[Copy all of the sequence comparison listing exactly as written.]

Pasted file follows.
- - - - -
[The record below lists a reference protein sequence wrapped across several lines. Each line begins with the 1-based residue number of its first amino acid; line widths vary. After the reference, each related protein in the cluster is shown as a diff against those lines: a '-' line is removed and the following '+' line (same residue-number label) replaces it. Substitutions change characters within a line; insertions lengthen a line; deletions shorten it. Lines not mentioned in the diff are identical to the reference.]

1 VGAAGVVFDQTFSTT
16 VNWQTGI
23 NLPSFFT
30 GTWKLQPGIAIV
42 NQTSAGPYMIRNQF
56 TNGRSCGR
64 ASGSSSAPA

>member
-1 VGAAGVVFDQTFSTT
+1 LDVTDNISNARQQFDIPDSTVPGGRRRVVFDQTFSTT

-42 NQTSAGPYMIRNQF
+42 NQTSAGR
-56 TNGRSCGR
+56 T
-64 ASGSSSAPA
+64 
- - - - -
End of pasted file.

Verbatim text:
[The record below lists a reference protein sequence wrapped across several lines. Each line begins with the 1-based residue number of its first amino acid; line widths vary. After the reference, each related protein in the cluster is shown as a diff against those lines: a '-' line is removed and the following '+' line (same residue-number label) replaces it. Substitutions change characters within a line; insertions lengthen a line; deletions shorten it. Lines not mentioned in the diff are identical to the reference.]

1 VGAAGVVFDQTFSTT
16 VNWQTGI
23 NLPSFFT
30 GTWKLQPGIAIV
42 NQTSAGPYMIRNQF
56 TNGRSCGR
64 ASGSSSAPA

>member
-1 VGAAGVVFDQTFSTT
+1 LDVTDNISNARQQFDIPDSTVPGGRRRVVFDQTFSTT

-42 NQTSAGPYMIRNQF
+42 NQTSAGR
-56 TNGRSCGR
+56 T
-64 ASGSSSAPA
+64 